A digital detox podcast

A digital detox podcast

Listen to the podcast about doing a digital detox to practise and improve your listening skills.


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Presenter: So, we're back in the studio. Welcome back, everyone. My name's Rick Walker. From our laptops to our televisions, from the displays on our smartphones to those on our satnavs, we are in front of screens all the time. Have you ever wondered what it would be like to disconnect completely? To choose not to have access to the internet? If you have, you may be in need of a digital detox – a total switch-off from all things digital. The idea of people taking a digital detox is becoming more and more popular, especially amongst young people – and today we're joined by someone who's tried a number of digital detox activities and is here to give us some advice about it. Amanda Vince, welcome to the studio.

Amanda: Thank you very much.

Presenter: So, Amanda, you work for a fashion magazine in London, right? I guess your work means you need to be online a lot.

Amanda: Oh, yes. Apart from the hundreds of emails I get every day, I'm always browsing fashion websites, as well as online videos. I also need to be very active online, especially on Twitter and Instagram – sharing what we're doing in the magazine, interacting with designers, photographers, influencers … it never stops, literally. Then of course there's my friends and family to keep in touch with online too, and for me, my work grew out of my passion, so friends and work colleagues aren't two totally separate groups of people and it all gets a bit messy online sometimes. I think I'm online for at least 12 hours a day.

Presenter: So, how did you get the idea for a digital detox?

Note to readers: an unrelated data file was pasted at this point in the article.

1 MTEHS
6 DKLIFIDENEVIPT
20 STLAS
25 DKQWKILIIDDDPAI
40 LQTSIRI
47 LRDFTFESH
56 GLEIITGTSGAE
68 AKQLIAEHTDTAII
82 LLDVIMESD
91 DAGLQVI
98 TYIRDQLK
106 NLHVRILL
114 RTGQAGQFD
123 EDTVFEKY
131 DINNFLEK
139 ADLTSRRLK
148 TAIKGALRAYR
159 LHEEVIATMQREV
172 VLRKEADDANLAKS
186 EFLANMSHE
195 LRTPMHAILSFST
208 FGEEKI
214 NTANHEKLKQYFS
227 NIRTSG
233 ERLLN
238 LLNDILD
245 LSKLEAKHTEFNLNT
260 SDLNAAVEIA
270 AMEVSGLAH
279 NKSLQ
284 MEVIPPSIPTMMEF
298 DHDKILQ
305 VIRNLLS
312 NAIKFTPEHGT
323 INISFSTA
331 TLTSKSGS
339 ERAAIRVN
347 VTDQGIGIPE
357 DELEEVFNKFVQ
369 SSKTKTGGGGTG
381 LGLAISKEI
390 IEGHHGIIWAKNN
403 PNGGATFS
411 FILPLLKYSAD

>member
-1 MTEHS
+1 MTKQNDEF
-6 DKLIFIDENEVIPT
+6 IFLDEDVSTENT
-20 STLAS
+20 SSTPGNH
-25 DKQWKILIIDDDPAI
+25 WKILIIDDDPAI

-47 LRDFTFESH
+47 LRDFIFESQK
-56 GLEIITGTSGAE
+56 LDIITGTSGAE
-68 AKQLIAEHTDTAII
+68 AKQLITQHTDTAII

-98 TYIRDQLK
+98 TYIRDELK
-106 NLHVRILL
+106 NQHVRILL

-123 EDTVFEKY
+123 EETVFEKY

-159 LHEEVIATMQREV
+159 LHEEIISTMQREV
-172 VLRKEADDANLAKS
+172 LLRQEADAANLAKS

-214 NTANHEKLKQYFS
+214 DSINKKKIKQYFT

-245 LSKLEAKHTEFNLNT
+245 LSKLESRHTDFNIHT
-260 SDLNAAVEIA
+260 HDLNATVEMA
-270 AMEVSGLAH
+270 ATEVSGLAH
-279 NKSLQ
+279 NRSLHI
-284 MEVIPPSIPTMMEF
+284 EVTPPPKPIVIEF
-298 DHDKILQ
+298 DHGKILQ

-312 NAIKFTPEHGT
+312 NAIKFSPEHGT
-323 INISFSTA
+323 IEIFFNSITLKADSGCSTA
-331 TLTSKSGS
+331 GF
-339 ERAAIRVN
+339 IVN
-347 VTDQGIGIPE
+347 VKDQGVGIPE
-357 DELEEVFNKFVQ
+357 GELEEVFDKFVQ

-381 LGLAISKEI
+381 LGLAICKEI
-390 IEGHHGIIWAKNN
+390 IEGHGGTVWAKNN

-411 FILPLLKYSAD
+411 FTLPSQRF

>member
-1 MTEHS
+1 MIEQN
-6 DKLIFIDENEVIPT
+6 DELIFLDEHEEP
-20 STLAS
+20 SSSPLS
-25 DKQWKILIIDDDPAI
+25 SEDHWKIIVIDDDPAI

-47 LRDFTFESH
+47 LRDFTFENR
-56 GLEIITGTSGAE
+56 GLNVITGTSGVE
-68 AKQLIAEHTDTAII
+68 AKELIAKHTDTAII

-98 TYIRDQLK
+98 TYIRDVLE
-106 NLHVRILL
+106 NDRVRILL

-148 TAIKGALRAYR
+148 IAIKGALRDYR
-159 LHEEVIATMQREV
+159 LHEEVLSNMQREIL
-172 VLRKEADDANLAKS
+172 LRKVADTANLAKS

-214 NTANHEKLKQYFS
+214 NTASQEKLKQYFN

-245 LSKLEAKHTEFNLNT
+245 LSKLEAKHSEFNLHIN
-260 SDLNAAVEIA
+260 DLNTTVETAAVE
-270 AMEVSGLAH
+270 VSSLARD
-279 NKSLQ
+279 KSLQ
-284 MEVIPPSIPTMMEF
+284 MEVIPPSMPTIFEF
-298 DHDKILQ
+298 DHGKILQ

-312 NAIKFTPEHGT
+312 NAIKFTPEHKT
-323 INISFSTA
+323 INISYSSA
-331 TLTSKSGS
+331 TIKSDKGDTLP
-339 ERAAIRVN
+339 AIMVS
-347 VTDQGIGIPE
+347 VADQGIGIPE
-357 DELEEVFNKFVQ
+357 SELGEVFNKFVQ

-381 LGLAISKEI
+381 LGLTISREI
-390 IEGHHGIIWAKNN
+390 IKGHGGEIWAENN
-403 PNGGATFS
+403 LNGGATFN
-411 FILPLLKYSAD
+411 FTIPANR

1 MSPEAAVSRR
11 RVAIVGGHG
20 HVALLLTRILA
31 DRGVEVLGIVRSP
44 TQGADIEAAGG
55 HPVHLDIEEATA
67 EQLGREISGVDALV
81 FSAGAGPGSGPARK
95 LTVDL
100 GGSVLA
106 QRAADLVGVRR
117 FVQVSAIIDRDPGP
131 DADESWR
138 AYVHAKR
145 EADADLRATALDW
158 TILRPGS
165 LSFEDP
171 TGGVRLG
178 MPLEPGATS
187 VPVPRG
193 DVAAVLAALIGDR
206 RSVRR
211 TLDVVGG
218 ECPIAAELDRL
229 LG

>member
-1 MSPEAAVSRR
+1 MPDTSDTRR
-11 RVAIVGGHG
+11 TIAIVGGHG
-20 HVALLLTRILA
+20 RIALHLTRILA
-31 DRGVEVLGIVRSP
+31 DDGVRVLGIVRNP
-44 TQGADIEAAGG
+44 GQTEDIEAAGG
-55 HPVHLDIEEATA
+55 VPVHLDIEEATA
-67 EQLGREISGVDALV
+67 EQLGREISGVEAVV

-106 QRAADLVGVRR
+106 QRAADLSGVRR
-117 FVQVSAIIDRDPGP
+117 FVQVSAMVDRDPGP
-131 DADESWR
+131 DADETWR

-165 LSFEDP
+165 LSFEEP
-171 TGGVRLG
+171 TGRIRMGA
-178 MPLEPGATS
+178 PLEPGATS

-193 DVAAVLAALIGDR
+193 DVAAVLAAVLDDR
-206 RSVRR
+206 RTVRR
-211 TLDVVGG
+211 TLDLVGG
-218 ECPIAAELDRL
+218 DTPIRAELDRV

Amanda: I read a book about it, called Log Off: How to Stay Connected after Disconnecting. The author's name is Blake Snow. That book gave me some really good advice and made me think about trying to change some of my digital habits. I started with removing distraction.

Presenter: What do you mean by that?

Amanda: That means turning off alerts, buzzes, alarms or notifications of any kind. I had notifications set up for everything, and it meant I was always being forced to look at my phone. Removing all of them except for important contacts helped me focus immediately. The book also made a really good point, that we should ask ourselves 'Why?' every time we take out our phone. I realised that most of the times I looked at my phone were because I was trying to avoid or ignore something else happening right in front of me. It was an automatic habit.

Presenter: I have to confess, that happens to me too. But what else are you going to do when you're standing in line at the bank or waiting for your train?

Amanda: OK, yes, I'm the first to admit that it's great for helping time go by. But speaking personally, I found I wasn't just checking my phone to kill time when I was alone. I was also doing it with friends or family around.

Presenter: Hmmm … right. Well, so far, this doesn't sound too drastic. Turning off notifications and becoming aware of when we use our devices. That sounds easy.

Amanda: Yes, it's the first step. Once we begin to realise just how much of a grip our devices have on us, then we're ready to really take the next step. First, my partner and I did a weekend with absolutely no screens. She found it easier than I did. For me, it was a little bit scary at first but it turned out to be a pretty rewarding experience.

Presenter: A whole weekend, huh? I don't know if I could ...

Amanda: I think everyone has to do this at their own pace. If a weekend feels too much, maybe just try for an evening. Then work your way up to more. I guarantee, once you've tried it, you'll want to try it again. We're going to try for a whole week in the summer.

Presenter: OK, let's pause there then and see what our listeners have to say. You can call us here directly, or send us a message on any of our social media channels ... oops, should I be saying that? Anyway, more after the break. 


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Submitted by gosia_czech on Fri, 12/05/2023 - 07:00


I would love to try a digital detox. I have been thinking of doing that for a long time, but school and preparation for the exams didn't make me possible to do so. I also feel like I am a little reliant on my electronic device, especially because I use it when I work out, practise English or meditate. So personally it is quite scary for me to quit, cause my device allows me to complete my morning or night routine.